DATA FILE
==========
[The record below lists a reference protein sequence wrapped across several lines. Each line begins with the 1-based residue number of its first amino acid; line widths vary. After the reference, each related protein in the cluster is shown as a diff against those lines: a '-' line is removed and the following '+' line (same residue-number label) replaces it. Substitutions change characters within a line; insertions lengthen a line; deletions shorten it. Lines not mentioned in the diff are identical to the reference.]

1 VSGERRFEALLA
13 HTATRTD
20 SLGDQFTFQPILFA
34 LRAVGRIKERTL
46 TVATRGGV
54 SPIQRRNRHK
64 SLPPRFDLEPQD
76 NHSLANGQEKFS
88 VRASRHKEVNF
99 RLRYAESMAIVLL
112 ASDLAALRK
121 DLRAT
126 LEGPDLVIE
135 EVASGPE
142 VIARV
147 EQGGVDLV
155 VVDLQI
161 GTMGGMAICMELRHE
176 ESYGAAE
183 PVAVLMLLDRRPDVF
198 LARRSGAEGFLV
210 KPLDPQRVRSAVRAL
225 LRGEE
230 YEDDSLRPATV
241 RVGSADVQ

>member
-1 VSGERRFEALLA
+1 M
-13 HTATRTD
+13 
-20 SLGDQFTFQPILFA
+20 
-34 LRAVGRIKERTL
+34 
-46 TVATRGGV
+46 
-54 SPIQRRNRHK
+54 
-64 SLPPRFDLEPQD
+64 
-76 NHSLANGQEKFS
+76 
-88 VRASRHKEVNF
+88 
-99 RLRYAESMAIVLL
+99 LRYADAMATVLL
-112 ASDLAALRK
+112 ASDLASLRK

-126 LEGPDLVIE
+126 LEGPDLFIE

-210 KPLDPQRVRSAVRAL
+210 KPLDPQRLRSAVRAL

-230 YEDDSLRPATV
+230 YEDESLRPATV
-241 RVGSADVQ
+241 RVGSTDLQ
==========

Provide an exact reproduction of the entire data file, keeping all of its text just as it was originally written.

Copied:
[The record below lists a reference protein sequence wrapped across several lines. Each line begins with the 1-based residue number of its first amino acid; line widths vary. After the reference, each related protein in the cluster is shown as a diff against those lines: a '-' line is removed and the following '+' line (same residue-number label) replaces it. Substitutions change characters within a line; insertions lengthen a line; deletions shorten it. Lines not mentioned in the diff are identical to the reference.]

1 VSGERRFEALLA
13 HTATRTD
20 SLGDQFTFQPILFA
34 LRAVGRIKERTL
46 TVATRGGV
54 SPIQRRNRHK
64 SLPPRFDLEPQD
76 NHSLANGQEKFS
88 VRASRHKEVNF
99 RLRYAESMAIVLL
112 ASDLAALRK
121 DLRAT
126 LEGPDLVIE
135 EVASGPE
142 VIARV
147 EQGGVDLV
155 VVDLQI
161 GTMGGMAICMELRHE
176 ESYGAAE
183 PVAVLMLLDRRPDVF
198 LARRSGAEGFLV
210 KPLDPQRVRSAVRAL
225 LRGEE
230 YEDDSLRPATV
241 RVGSADVQ

>member
-1 VSGERRFEALLA
+1 M
-13 HTATRTD
+13 
-20 SLGDQFTFQPILFA
+20 
-34 LRAVGRIKERTL
+34 
-46 TVATRGGV
+46 
-54 SPIQRRNRHK
+54 
-64 SLPPRFDLEPQD
+64 
-76 NHSLANGQEKFS
+76 
-88 VRASRHKEVNF
+88 
-99 RLRYAESMAIVLL
+99 LRYADAMATVLL
-112 ASDLAALRK
+112 ASDLASLRK

-126 LEGPDLVIE
+126 LEGPDLFIE

-210 KPLDPQRVRSAVRAL
+210 KPLDPQRLRSAVRAL

-230 YEDDSLRPATV
+230 YEDESLRPATV
-241 RVGSADVQ
+241 RVGSTDLQ